The On Deck Circle

Where practice swings don’t exist

Thoughts on the New NHL

Posted by Blake Murphy on March 5, 2008

This article has been submitted by Ian Cass, who I couldn’t agree with more.

Since the year of the lockout in 2004/2005, the NHL’s on-ice product has improved beyond measure. In the so-called “New NHL,” there is a premium on speed and skill instead of size and grit, allowing the smaller skill players who used to be pushed aside to flourish. With the crackdown on obstruction and the elimination of the two-line pass whistle, the big and slow players are the ones falling by the wayside. Quick and mobile defensemen like Brian Campbell, Dan Boyle, and Brian Rafalski have become some of the NHL’s most valuable assets. To stop Gaborik, Kovalchuk, and Ovechkin, you can’t hook them; you have to skate with them. The NHL has adapted an explosive and exciting European style while maintaining the intensity and competition we all love. Disagree? Well then you didn’t watch last year’s playoffs.

Even though poker and So You Think You Can Dance reruns top the NHL in the US TV ratings, hockey is good. In fact, it’s as good as it’s ever been. There is an unprecedented pool of young talent, the salary cap is keeping small market teams in the hunt, and the rule changes have been effective in producing a more entertaining product.

On the topic of rule changes, there is more to come. I’m not talking about radical changes like making the nets bigger or moving to an international ice surface. I’m talking about addressing some fundamental flaws that just don’t make sense. There are four of them, and I will break them down for you.

1. Guaranteed top three seed for division winners
A few weeks ago, the Carolina Hurricanes and the Washington Capitals were jostling back and forth atop the Southeast division. At first glance, this race seemed like nothing more than a routine battle for the (worst) division (ever) but in fact, it was much more than that. The team holding the division lead was sitting pretty in the conference’s third spot with home ice advantage lined up for the playoffs, while the other was in tenth place. That’s right. The Washington Capitals went from tenth to third and back to tenth again in 48 hours. As of March 1st, the Carolina Hurricanes held the third spot with 71 points. That’s eight points BEHIND the fifth place Penguins and two points BEHIND the eighth place Flyers.

Last season, the Atlanta Thrashers won the Southeast and held the third spot despite being eight points behind both the fourth place Senators and the fifth place Penguins. No one was happier to see this than the sixth place Rangers who might as well have had a first round bye considering how they manhandled the Thrashers. How was this fair to the Penguins, who fought hard all season for that fifth spot but then went down in five to the eventual conference champs? There is something fundamentally concerning about this system.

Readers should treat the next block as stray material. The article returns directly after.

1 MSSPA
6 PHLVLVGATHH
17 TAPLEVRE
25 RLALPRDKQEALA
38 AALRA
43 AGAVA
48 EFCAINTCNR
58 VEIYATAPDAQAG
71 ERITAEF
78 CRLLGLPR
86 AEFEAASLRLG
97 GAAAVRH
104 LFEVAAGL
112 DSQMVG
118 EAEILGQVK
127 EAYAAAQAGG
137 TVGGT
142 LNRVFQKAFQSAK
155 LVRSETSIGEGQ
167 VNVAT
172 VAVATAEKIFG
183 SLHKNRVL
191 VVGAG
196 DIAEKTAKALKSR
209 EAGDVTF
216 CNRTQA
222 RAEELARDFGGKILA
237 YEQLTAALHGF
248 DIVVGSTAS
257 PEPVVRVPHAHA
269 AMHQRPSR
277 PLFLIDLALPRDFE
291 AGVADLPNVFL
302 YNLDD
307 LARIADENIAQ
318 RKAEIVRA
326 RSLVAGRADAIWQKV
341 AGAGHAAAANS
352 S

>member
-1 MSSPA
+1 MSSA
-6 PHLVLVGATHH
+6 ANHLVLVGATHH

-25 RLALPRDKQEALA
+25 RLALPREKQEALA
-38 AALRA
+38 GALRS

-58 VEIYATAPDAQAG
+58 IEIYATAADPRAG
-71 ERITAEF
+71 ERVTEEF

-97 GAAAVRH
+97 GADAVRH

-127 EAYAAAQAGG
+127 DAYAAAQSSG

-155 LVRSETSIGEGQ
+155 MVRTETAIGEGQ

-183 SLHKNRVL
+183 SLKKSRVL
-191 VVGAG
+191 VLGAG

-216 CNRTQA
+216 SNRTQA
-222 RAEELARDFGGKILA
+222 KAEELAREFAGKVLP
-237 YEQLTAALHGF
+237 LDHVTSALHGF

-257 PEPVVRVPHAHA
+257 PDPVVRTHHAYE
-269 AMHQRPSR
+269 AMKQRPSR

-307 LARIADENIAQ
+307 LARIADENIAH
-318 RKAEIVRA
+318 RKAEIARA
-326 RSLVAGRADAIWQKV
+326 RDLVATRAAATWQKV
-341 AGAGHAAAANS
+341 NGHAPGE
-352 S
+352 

In a league where there is so much divisional play (more to come on this topic), it is understandable that at least one team from each division should be given a playoff birth. It would be a shame, for example, if Calgary and Minnesota missed out on the playoffs because of the incredible competition in the Northwest. But why the third spot? Why home ice advantage? The system is meant to prevent good teams from missing out on the post-season because of strong competition in a division. It is not meant to guarantee home ice advantage to a non-playoff team. The NBA recently made the change to a guaranteed top four seed for division winners and I suggest the NHL make a move in a similar direction. Give the winners a playoff spot but nothing more than that.

2. No-touch icing
Only the lack of visors in the NHL has produced more needless injuries than no-touch icing. There is no question that races for the puck are part of the game. But there comes a point where the safety of the players is being compromised for a play that adds very little to the game. When a player ices the puck, the whistle should be blown the instant the puck crosses the line.

Many advocates of the existing system say that no-touch icing would slow down the game and ruin the flow. If anything, no-touch icing would speed the game up. Defensemen would no longer need to lackadaisically glide down half the length of the ice just to touch the puck. How often does a play actually materialize as a result of a forward beating the defenseman back to the puck? Not enough to justify the broken legs and the potential career and life threatening injuries that are more likely to occur when defensemen are placed in such a vulnerable position.

When asked about the issue, Leafs’ coach Paul Maurice said, “I think we need to find a way for on the icing races to out-law contact…” Okay, that would work too, but it’s not realistic. The last thing we need is to leave “contact” up to the discretion of the referee.

The issue comes up every year at the GM meetings and year after year it gets turned aside. I have trouble understanding why, as does Don Cherry. If this topic interests you, watch this Coaches Corner segment.

3. Point allocation
As Leafs fans, we all know how much every point matters when the season comes down to the wire. Last season, we had to painfully watch as New Jersey backup (and ironically, current Leaf) Scott Clemmensen failed to hold off the New York Islanders in a shootout, eliminating the Leafs from the post-season. In 2006, the Leafs’ late run came up two points short.

Games decided in overtime and the shootout are worth three points, two going to the winner and one to the loser. Games decided in regulation are only worth two points, both going to the winner. The fact that games allocate a different number of total points is a serious flaw in the system. Here’s where it could (and does) come into play.

If Ottawa and Montreal go into overtime, this is immediately a disadvantage to the other three teams in the division. Since the game is worth an extra point, that throws another point into the division. Sure, it probably evens out over the season. But as we’ve seen, every single point matters. Watching two divisional rivals go to a shootout shouldn’t put your team at a disadvantage. All games should allocate the same number of points.